We dig holes for ourselves, of comfortable living, and it’s hard to see just how deep down you are until you suddenly want to take a look at the world up there, some fresh air and realise you can’t get up. You’re too far down. ― Charlotte Eriksson
My great-grandfather was a politician, and he liked to tell jokes – the kind that made people laugh even though they really weren’t funny. My grandmother recently recounted one of his jokes that goes like this.
A traveling salesman stopped at a farm one day and was puzzled to discover a pig hobbling around with three legs and a wooden peg for the fourth. Although strange, it seemed to get around just fine and was confined by neither pen nor lead. The salesman asked the farmer, “What’s with the pig? I’ve never seen a pig with a wooden leg.” The farmer beamed.
“Why that’s the best pig ever,” he started, recounting tales of bravery and loyalty the salesman could scarcely believe. “He even saved my life one time! A pile of rock collapsed right on top of me, nearly crushing me. That pig rooted under the rock until he found me, drug me clear of the rubble, and ran squealing for help.”
The salesman nodded thoughtfully. “I see what you mean. You’ve certainly got an exceptional pig. But what’s with the wooden leg?”
The farmer responded “Why, with a pig that good, you sure wouldn’t want to eat him all at once!”
I’ll admit, I laughed — more out of shock and surprise than any sense of humor. Yet later, in the safety of my aloneness, I cried. The bittersweet truth is I am the pig with the wooden leg. Are you?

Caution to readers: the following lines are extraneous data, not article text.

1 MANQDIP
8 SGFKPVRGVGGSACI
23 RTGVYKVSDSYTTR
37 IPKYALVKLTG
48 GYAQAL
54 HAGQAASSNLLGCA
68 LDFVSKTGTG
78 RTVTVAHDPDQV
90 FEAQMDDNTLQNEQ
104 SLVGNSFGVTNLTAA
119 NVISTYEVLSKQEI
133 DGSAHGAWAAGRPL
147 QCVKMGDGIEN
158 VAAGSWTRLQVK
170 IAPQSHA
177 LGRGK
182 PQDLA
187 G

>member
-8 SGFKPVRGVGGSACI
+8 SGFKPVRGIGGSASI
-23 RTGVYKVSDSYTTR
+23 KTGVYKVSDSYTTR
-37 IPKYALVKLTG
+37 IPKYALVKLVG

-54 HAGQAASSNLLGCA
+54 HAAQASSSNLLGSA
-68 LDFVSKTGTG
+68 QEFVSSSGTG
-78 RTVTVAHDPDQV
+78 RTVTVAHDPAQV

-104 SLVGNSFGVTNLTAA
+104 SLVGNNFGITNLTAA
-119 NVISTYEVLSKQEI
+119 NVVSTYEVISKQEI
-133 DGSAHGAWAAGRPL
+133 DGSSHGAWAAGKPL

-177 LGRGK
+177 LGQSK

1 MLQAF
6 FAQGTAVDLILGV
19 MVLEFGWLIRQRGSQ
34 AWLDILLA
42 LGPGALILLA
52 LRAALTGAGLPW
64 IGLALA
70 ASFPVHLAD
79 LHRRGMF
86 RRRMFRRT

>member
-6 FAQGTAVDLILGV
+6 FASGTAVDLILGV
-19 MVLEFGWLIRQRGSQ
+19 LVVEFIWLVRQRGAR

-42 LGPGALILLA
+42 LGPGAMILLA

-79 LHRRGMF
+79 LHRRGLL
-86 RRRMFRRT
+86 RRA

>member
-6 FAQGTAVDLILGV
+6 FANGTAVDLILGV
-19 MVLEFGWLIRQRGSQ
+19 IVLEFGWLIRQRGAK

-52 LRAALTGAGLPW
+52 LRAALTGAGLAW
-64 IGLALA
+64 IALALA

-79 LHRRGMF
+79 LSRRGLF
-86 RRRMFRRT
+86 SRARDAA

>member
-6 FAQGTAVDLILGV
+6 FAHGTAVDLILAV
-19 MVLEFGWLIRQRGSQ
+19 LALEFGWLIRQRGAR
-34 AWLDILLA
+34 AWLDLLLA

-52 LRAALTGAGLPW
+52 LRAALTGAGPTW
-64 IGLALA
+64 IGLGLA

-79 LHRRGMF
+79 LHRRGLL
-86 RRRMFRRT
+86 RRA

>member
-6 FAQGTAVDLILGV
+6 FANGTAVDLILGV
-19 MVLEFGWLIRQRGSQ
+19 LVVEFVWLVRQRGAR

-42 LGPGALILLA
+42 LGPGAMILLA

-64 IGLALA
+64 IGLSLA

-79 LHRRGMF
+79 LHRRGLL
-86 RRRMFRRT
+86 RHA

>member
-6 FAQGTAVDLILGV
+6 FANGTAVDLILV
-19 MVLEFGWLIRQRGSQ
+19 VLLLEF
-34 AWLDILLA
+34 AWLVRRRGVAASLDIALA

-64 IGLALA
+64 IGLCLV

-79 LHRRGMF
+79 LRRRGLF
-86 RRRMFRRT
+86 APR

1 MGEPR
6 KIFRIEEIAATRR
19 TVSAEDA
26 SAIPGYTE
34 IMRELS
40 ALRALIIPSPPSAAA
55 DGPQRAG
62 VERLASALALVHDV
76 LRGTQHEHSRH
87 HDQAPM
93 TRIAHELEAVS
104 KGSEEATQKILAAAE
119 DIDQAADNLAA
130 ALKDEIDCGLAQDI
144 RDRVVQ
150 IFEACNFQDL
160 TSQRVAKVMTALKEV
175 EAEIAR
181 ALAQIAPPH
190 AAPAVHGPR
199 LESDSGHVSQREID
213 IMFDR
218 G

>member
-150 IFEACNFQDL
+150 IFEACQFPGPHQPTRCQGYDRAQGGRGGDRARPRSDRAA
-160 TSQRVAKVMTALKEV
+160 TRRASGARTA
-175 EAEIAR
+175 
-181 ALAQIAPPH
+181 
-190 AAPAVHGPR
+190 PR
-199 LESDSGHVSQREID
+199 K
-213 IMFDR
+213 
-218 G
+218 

I can’t possibly be the only person who has given 100% with the purest of intentions to someone who took it all for personal gain, with no care in the world for my welfare. Just like the pig, happily wandering around on his wooden leg, I was so pleased to be of service, to have a chance to demonstrate my love and generosity — even when I was being cannibalized. I’ve given money, time, affection, energy, and loyalty to people who truly wanted nothing more than take every ounce of it and give nothing in return.
I wonder sometimes if it’s better to keep the purity of our intentions than to guard ourselves against abuse at the risk of shutting out everyone. Sure, it might seem naive, but it’s also not ideal to be suspicious of everyone. The pure of heart will certainly have a different experience accounting for themselves to God than others. And yet, there is no valor in being abused, manipulated, or used in such a cold and calculating way. There is no valor in sacrificing oneself for someone else’s selfishness or greed.
There must be a balance between our own white light and the darkness in others. I’ve tried to find it, although I sure won’t say “I’ve got this.” Our hurts as well as our healing come in ebbs and flows. Sometimes the grace of forgiveness and learning washes over us like a clean summer rain only to be followed by a tidal wave rich with the fury and debris of hurt and anger that destroys everything in its wake.
I recently chatted with a life coach, Michele Laine, who told me that it’s common for issues to surface and resurface again and again, in different forms and times and circumstances. I’ve found this to be true in my life — for instance, when I finally unpacked baggage related to my mom, the same issues popped up in my workplace. Around we go.
We might be able to deal with an issue in one circumstance only to find debilitating suffering and pain when it arises in other circumstances. We may be fine one day and not the next. Our growth and healing is a dance, not the sprint that a three-legged pig might hope to make when he comes to his senses and realizes he needs to get as far away, and as quickly, as possible.
Recognizing, and then embracing, your self-worth can be a journey in itself. The more you can learn to love yourself, the faster you can get to the destination. Only then can we hear our own inner voice. I only recently started to hear mine, and many days its still a whisper. I hope with time, effort, and love you can hear your voice as well. If you need some help getting started, I hope you’ll check out my 31-day guided journal workbook — Reflecting You.